its interesting to read a review of a product that has not been used by the reviewer. as far as the keys being small, the best physical keyboards ive used in the past have been palm and blackberry, both small keyboards compared to android. ive always felt the larger keys required larger movements resulting in miss hits. have you ever seen a person text on a palm/blackberry keyboard, i feel like michael johnson on them. as far as the second screen, well maybe theres other functions that you might not be thinking about. i hate having to exit a game to reply to a text or whatnot, seems you have the choice of keeping the game open and possibly putting a selected sms app . how cool is that, your playing a game, you get a text, open slider and click text app and voila. you really shouldnt judge a product that you have not personally used 1) for the the sake of the consumer and 2)for the oem that put there time and money in producing something the comsumer might really enjoy. tisk tisk boo on you.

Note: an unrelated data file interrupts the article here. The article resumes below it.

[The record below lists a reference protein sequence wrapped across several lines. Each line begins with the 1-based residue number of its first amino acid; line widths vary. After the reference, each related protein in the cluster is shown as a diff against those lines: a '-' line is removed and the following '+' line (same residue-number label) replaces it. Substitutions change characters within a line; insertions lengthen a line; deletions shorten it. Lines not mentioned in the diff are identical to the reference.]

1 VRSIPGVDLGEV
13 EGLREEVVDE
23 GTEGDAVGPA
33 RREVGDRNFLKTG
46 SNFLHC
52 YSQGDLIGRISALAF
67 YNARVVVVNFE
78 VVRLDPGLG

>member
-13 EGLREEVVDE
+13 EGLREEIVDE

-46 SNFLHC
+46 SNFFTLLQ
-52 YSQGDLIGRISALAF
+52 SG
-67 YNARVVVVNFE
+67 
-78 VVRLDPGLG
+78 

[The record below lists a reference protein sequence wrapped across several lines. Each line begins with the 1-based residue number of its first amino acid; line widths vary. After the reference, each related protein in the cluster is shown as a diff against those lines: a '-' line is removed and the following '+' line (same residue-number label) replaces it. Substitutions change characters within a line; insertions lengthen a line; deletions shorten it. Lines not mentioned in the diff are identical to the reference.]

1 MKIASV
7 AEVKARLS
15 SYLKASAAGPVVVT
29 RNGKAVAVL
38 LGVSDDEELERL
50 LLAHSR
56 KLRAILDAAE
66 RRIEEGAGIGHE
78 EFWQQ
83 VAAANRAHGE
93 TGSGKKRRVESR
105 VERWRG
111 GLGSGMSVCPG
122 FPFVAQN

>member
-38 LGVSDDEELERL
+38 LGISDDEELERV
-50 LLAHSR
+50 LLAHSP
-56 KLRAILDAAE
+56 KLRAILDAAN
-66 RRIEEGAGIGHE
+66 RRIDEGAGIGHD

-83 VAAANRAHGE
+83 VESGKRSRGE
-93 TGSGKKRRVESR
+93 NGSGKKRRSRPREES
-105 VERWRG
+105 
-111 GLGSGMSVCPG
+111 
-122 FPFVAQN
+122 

also i could see this as the killer teen phone. them teenz can text too fast on a physical keypad and personally i hate the physical keys, i would really like the added flexibility of the second screen. you must be an apple fan.

      • vincentisdoinghisiphone

        seems to me a bit unfair to judge a product you havent tried as of yet. i personally do not like physical keys, but if i were to, this seems to be a great choice. too many times ive been in the middle of a game and get a text and have to leave game and them proceed to my message, with this phone, seems you can leave game as is, open slider, click text app and boom. seems like a win. ive seen teens use the tmobile sidekick like a rocket, prob rival my typing on my chromebook. it would be an injustice to the consumer and for sure the oem for you to base a review on your personal impressions.

        as far as the small keyboards, probably the best physical keys are on palms and blackberrys, both rather small keypads compaired to there android counterparts. it always struck me as odd that the keypads on new phones are rather large.

  3. Totally agree with your assessment. That being said, I like the fact that OEMs are experimenting and innovating. It’s nice that you can do different things instead of just having one model with a 3.5 inch screen.